I had a giant sized poster of Keanu Reeves on my wall when I was younger (it was after I saw the movie Speed: I wanted Keanu to be my boyfriend, and I wanted to actually be Sandra Bullock). Before Keanu, it was Jonathan Taylor Thomas. And before him (and likely during that time too – I was a two timer), it was Daniel di Tomasso (my high school Italian Stallion “boyfriend” (we held hands) whom I adored. Fun fact: he and actress, Jessica Pare were in a theatre production of Robin Hood when Daniel and I were “dating” in high school). Before Daniel, it was Tom Roberts, the cute South African boy who lived across the street. I drew a picture of us in my diary at our wedding, kissing, and vowing to live happily ever after. I was 6 years old at the time.
With the exception of Daniel, none of those stud muffins ever became my boyfriend. And I’m sure glad they didn’t, because if they had, I wouldn’t have found Ted, and I wouldn’t have had Madison.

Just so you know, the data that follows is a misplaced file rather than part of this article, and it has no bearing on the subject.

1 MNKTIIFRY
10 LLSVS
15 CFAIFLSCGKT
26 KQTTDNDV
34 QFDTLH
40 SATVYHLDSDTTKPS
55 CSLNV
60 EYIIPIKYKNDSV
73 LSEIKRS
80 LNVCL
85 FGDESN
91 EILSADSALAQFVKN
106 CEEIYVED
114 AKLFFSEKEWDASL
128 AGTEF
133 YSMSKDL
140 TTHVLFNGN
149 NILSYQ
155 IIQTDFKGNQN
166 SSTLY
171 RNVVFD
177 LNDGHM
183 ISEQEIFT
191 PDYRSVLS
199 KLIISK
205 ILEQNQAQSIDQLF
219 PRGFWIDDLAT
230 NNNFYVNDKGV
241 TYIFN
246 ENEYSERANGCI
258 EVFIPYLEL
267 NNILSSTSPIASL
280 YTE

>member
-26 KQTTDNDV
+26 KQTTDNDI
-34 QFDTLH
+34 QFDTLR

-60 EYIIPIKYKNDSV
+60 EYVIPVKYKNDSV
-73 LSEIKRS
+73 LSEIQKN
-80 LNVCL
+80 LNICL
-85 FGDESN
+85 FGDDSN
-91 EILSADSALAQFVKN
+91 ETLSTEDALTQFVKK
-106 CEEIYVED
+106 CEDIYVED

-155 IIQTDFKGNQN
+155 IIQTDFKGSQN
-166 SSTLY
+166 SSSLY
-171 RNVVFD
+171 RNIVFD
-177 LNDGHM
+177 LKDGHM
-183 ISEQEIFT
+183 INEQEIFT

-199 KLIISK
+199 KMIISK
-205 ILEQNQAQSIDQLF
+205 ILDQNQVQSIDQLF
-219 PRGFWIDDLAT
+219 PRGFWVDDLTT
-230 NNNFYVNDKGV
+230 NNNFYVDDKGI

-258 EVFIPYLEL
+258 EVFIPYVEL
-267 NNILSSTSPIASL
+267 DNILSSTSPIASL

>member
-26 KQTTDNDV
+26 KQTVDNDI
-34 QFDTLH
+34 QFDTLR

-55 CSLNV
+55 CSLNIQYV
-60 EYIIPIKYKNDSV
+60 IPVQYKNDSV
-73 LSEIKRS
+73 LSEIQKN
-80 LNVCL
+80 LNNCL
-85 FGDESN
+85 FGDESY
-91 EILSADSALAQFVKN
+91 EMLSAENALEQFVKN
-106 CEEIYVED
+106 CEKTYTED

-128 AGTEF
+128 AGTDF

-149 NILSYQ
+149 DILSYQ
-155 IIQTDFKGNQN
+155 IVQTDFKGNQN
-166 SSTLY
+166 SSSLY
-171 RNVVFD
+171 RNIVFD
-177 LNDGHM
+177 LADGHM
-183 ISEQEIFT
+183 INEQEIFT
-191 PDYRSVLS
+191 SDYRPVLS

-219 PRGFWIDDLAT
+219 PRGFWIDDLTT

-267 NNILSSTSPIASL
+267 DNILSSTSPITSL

Why oh why does any of this matter?
Apart from it being super fun to make fun of me and my love interests from my younger and more vulnerable years, this really and truly matters most because for every one of those boys I liked, and for all the boys who came after them who actually became my boyfriends, I did a heck of a lot of trying to be and look a certain way in order to get them to like me. Whether it was a trim body, or a sexy new pair of peace sign earrings, an oversized Club Monaco sweatshirt and stirrup pants (so sexy) with a choker (a necklace that goes around your neck) to entice them, my perfect image was – in my opinion – the only way I would ever get their attention (never mind the fact that I was sweet and kind and a straight A student).